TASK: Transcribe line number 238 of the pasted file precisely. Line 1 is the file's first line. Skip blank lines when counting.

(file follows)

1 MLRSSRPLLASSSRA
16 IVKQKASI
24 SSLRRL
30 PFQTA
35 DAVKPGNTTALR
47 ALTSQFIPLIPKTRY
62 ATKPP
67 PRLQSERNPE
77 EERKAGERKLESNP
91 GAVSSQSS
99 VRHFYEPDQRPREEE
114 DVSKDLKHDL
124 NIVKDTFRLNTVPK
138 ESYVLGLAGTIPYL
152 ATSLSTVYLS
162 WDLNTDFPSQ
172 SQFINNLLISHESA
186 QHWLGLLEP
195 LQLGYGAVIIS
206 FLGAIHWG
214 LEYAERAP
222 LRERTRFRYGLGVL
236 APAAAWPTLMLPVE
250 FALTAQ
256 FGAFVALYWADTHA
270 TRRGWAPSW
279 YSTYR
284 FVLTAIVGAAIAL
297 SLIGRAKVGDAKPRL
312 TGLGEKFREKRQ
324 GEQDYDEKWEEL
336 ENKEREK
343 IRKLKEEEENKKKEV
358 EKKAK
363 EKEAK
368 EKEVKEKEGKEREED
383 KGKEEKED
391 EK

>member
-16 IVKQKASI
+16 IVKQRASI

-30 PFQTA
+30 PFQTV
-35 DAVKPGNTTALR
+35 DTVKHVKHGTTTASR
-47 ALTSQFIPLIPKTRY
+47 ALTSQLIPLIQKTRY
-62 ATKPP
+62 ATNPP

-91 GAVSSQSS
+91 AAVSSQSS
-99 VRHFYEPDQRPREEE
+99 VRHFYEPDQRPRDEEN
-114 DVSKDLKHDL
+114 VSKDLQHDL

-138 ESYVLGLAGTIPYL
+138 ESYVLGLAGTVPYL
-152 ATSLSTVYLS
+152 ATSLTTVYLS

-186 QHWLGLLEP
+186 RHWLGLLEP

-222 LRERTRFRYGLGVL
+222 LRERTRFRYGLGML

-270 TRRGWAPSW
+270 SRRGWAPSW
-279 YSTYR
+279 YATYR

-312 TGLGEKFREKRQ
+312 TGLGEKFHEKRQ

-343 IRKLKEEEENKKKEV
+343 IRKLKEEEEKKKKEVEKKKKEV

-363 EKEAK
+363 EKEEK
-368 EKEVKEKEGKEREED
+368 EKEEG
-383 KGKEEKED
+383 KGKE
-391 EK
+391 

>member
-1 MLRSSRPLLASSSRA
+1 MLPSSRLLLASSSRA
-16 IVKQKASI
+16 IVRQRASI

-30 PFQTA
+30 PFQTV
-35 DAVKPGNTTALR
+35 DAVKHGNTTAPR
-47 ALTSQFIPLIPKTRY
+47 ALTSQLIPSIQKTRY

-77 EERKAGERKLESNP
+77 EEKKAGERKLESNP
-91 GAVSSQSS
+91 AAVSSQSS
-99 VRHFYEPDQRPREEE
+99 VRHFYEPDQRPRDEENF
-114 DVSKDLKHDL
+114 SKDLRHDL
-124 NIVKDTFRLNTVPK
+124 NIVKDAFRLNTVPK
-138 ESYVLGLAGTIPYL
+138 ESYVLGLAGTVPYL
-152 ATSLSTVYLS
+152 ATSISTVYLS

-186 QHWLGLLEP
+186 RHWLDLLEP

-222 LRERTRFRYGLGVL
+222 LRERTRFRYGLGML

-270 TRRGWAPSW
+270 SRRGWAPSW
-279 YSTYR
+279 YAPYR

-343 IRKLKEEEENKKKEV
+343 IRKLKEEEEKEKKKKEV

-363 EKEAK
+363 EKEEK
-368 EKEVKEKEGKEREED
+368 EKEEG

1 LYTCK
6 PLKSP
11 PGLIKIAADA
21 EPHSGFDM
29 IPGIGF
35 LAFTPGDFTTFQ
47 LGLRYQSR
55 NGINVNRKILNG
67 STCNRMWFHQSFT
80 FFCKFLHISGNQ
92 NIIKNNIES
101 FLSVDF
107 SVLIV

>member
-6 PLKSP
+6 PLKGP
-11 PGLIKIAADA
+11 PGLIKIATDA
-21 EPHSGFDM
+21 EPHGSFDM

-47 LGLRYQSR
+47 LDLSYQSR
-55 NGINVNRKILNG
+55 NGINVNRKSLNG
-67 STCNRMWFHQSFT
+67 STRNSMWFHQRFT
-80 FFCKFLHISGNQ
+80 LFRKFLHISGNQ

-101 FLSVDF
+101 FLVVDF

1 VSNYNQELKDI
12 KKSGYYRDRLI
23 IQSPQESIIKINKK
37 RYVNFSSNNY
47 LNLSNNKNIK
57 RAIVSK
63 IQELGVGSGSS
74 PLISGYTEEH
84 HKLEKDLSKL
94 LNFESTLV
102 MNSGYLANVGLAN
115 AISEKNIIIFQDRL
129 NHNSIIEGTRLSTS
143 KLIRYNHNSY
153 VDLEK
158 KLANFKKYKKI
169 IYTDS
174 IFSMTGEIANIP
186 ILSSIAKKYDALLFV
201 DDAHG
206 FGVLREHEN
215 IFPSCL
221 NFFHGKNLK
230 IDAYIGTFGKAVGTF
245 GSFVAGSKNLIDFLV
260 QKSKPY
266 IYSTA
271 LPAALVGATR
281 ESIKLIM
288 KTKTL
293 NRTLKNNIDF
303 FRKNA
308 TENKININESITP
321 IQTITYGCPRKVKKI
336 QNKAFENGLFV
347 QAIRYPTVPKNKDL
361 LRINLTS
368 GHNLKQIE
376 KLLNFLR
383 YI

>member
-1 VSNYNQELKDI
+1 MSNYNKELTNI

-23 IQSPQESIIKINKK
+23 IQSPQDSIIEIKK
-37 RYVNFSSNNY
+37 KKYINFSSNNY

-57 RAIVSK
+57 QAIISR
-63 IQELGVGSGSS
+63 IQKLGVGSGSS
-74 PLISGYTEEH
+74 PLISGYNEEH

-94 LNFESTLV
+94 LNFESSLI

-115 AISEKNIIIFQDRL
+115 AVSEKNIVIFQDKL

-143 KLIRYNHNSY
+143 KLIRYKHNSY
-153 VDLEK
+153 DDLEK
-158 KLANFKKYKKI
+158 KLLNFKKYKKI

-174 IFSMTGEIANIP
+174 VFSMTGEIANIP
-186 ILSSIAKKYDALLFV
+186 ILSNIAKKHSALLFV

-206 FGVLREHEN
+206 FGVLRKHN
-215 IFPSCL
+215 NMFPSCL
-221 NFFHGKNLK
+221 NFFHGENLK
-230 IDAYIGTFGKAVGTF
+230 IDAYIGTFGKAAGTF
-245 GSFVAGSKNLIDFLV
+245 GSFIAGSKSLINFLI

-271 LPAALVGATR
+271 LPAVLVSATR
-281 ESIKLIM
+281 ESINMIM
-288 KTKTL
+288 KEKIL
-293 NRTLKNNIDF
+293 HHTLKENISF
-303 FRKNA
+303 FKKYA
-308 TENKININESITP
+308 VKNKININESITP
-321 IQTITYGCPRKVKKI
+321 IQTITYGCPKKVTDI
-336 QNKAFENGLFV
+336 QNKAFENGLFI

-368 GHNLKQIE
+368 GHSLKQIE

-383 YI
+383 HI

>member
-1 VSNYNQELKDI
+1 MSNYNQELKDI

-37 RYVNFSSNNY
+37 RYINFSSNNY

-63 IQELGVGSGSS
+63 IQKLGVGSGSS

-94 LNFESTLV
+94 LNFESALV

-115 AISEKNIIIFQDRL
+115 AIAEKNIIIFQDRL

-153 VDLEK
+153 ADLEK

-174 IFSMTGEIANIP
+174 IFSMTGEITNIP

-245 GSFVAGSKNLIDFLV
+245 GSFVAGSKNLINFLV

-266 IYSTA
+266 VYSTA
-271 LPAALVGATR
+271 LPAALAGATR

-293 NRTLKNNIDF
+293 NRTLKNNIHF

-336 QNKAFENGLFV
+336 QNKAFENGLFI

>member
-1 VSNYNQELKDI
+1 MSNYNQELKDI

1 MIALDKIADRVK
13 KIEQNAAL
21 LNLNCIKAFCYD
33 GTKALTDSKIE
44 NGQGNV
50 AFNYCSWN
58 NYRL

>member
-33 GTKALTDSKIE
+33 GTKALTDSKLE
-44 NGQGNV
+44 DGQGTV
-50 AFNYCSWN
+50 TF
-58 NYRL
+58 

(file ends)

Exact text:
-321 IQTITYGCPRKVKKI